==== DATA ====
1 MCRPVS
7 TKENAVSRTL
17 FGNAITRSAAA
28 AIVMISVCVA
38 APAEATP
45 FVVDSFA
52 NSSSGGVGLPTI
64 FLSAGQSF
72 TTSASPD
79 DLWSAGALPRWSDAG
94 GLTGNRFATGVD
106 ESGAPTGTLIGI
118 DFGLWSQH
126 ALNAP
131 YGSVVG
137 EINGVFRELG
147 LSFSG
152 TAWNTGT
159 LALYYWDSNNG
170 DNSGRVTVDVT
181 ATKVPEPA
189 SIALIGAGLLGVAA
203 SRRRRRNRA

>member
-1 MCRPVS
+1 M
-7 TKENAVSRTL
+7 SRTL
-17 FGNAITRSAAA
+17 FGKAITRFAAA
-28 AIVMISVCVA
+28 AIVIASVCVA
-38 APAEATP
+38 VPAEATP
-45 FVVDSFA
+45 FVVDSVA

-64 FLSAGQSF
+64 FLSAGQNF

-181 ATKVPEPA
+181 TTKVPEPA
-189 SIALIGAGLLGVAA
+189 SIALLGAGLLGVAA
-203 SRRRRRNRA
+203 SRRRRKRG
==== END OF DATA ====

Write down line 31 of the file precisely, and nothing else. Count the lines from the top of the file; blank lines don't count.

-28 AIVMISVCVA